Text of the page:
Unwigged and Unplugged: Spinal Tap Unwiped

Unwigged and Unplugged: Spinal Tap Unwiped
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In this world of reality TV and the self-absorbed, it was a wonderful respite to journey into the unreality and self-absorption of the Spinal Tap world on May 30 at the historic Chicago Theatre before the fictitious group headed to Milwaukee for the final stop.

The tour, which began April 14 in Vancouver and wound its way across America through 19 states and two Canadian provinces, actually had minimal publicity; but what was publicized was strategically targeted to reach the band's followers on the Internet.

Spinal Tap, the alter egos of Michael McKean, Christopher Guest, and Harry Shearer, walked on stage to a sell-out crowd, giving a hand-clapping, feet stomping, mouth, uh, shouting performance with the help of their alter-alter egos, The Folksmen. Dave Itzkoff on nytimes.com writes that in 2001 at a Spinal Tap performance at the Beacon Theater "some fans vocally objected to an unannounced appearance by the Folksmen," apparently not getting the joke.

Chicago fans get the joke. Despite the trio getting a little long-in-the-tooth (McKean and Guest are 61 and Shearer is 65), the lobby was jammed with fans lined up to buy t-shirts imprinted with a torso (like the one Nigel Tufnels wears in the film), Unwigged and Unplugged tour shirts, and one with the Folksmen on the front and the sign "Ea_ A_ _oe's from their "hit" on the back. Also on sale was a do-it-yourself Stonehenge kit, paying homage to the hilarious 18" tall stage prop bit.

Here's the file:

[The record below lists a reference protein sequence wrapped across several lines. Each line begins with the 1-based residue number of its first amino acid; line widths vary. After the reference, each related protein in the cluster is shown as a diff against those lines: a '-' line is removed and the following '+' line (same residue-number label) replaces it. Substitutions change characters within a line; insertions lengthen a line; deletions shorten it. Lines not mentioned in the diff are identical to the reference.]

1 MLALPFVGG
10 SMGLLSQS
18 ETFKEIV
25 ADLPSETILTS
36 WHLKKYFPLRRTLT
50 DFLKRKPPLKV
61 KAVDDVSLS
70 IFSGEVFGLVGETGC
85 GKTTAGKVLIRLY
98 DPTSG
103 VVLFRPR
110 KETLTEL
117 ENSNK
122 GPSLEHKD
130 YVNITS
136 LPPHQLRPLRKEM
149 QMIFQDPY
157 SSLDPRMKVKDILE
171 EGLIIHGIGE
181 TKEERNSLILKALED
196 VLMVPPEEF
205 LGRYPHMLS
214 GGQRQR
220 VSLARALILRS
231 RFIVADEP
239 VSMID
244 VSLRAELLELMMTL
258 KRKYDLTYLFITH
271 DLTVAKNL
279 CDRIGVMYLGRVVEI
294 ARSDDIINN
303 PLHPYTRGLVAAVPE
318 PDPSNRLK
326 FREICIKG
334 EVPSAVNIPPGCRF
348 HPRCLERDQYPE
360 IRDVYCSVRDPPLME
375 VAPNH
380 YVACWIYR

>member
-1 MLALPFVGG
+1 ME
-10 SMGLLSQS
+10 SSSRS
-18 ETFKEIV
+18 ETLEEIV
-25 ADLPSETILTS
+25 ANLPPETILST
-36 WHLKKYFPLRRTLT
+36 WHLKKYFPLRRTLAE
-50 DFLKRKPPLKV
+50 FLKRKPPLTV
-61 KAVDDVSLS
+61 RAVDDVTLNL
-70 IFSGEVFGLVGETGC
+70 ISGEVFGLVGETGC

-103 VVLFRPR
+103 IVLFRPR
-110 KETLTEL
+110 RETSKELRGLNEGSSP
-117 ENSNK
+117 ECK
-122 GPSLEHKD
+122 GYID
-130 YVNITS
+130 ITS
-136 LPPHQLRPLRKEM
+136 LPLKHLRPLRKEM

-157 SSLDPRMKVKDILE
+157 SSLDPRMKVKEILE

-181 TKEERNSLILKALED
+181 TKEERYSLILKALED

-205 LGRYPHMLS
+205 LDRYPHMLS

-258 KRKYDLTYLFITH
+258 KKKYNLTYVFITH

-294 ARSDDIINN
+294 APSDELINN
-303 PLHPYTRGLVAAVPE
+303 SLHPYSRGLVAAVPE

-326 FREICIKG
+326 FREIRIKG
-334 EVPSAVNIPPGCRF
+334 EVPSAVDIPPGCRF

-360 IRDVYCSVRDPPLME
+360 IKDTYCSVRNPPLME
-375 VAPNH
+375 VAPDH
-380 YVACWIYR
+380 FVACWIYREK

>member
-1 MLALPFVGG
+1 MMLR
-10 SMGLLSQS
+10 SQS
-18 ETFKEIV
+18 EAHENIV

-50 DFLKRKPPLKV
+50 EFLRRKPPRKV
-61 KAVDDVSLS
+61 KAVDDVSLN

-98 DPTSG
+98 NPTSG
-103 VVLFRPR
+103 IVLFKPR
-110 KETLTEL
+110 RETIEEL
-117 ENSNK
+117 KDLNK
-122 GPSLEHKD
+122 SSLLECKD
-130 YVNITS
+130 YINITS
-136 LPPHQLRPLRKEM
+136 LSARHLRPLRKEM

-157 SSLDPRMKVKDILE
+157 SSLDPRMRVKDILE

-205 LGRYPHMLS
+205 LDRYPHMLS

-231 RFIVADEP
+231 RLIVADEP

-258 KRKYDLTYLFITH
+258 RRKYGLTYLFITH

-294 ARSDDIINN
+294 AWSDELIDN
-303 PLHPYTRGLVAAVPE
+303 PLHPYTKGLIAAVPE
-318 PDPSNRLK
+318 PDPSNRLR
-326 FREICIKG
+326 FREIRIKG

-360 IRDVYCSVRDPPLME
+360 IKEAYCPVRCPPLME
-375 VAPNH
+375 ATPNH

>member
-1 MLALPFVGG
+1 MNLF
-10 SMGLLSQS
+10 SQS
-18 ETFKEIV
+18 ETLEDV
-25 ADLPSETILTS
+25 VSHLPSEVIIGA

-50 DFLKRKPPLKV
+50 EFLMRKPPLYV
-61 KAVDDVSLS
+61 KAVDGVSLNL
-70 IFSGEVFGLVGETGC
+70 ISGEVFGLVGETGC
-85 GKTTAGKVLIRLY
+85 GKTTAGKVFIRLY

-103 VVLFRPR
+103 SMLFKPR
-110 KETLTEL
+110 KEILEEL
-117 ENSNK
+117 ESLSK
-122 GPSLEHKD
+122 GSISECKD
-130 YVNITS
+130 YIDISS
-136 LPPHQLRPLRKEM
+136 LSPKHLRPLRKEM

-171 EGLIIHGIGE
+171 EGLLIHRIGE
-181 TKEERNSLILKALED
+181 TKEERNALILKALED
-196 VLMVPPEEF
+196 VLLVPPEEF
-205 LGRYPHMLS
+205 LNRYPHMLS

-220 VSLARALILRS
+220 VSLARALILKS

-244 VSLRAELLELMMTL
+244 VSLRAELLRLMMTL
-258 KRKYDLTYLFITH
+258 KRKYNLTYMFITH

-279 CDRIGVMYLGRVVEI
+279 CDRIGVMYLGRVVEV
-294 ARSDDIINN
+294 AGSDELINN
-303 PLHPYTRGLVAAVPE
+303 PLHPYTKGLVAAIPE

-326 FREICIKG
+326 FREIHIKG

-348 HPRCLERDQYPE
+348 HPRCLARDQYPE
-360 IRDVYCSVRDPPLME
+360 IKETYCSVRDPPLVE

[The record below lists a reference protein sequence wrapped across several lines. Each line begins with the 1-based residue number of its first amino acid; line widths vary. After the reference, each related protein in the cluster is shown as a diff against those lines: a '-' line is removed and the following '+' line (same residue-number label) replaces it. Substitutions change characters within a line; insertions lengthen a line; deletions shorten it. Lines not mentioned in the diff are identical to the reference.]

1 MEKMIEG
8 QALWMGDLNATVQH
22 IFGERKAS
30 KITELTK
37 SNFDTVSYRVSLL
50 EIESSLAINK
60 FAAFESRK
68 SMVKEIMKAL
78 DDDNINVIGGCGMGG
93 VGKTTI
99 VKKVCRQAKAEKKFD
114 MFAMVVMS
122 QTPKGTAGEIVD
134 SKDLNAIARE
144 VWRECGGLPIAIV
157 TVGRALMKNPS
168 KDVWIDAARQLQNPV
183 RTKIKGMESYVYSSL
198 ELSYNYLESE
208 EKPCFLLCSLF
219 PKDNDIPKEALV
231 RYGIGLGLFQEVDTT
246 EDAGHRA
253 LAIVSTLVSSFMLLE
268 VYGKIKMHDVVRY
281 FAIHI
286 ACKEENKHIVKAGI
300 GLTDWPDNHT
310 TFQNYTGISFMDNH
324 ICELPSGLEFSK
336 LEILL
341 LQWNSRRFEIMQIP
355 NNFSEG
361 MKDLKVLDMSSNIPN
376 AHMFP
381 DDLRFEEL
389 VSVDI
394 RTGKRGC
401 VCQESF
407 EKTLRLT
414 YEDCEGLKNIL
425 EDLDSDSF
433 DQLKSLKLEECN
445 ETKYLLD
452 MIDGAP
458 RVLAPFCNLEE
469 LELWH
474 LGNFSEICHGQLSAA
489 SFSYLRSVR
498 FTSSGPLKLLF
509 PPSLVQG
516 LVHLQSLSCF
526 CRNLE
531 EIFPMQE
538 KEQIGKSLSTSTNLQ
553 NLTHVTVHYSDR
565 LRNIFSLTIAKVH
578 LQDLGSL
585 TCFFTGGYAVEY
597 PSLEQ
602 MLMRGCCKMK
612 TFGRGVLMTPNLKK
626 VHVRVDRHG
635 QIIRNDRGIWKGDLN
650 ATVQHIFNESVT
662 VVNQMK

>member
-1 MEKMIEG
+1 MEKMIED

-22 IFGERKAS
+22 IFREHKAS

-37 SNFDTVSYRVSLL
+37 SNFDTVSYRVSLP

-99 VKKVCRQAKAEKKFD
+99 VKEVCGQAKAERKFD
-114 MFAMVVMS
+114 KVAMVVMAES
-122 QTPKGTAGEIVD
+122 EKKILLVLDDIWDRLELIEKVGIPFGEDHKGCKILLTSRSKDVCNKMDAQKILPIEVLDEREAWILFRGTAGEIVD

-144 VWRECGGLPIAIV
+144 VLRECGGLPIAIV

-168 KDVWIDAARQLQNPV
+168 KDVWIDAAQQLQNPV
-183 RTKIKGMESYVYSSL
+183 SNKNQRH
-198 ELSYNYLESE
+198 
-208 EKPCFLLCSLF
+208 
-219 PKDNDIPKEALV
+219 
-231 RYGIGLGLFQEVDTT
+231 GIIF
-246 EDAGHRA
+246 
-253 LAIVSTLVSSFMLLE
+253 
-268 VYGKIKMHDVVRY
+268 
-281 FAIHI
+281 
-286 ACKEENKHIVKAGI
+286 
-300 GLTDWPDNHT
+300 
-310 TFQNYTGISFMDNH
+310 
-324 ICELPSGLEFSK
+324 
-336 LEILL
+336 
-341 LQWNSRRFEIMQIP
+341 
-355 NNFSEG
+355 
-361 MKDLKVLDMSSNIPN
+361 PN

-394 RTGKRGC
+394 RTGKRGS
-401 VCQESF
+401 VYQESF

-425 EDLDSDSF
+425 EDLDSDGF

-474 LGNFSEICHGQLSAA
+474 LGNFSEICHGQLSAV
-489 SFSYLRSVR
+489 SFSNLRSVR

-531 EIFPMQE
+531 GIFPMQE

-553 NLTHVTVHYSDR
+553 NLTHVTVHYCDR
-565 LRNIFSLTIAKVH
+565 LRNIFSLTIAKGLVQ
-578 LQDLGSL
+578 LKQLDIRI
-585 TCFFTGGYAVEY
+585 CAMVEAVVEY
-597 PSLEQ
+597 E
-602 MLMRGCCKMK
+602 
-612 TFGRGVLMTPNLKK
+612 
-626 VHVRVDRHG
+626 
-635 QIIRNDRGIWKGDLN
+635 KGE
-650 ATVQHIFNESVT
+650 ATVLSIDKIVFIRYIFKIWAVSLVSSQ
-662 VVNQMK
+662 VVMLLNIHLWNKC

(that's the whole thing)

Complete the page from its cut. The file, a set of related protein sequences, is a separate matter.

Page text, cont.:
The crowd went wild as these three remarkably talented musicians moved through their roles in "This is Spinal Tap," and "A Mighty Wind." When the first strains of "Penny For Your Thoughts" began and Guest took on the persona of Corky St. Clair from the group's 1996 venture, "Waiting for Guffman," it was clear McKean, Guest, and Shearer were playing to a crowd of worshippers.

The set, which lasted for more than two uninterrupted hours, included favorites such as "Clam Caravan," "Hell Hole," "Cups and Cakes," "A Mighty Wind," "Sex Farm," and "Stonehenge." A slower arrangement of "Big Bottom" knocked the house on its ass. The Folksmen got everybody toe-tapping with "Corn Wine," "Blood on the Coal" and "Never Did No Wanderin'," among others and didn't disappoint with a rendition of "Start Me Up," which is described on Wikipedia as an acoustic song that describes how people can relate to cars. You know.

A sweet touch was McKean and his wife, actress Annette O'Toole, singing their Academy-award nominated song "A Kiss At The End of the Rainbow," Mitch and Mickey's signature song from "A Mighty Wind." Shearer's wife, singer/songwriter Judith Owen, also performed and Guest's wife, actress Jamie Lee Curtis, appeared in the Stonehenge video holding the troll dolls.

Yes, I'm a Spinal Tap fan and think "A Mighty Wind" is one of the funniest movies ever made. I will be one of the first in line to get Spinal Tap's new release "Back From The Dead" due out on June 16.

When I did a search on HuffPo for "spinal tap unwigged," it asked me "did you mean spinal tap unwiped?" I had found the title for this piece. Yes. Spinal Tap Unwigged, Unplugged and Unwiped. That's the way it is.

I just want to thank Michael, Christopher, and Harry for a wonderful and unforgettable night in Chicago. Hope it was good for you, too.

Mock on.

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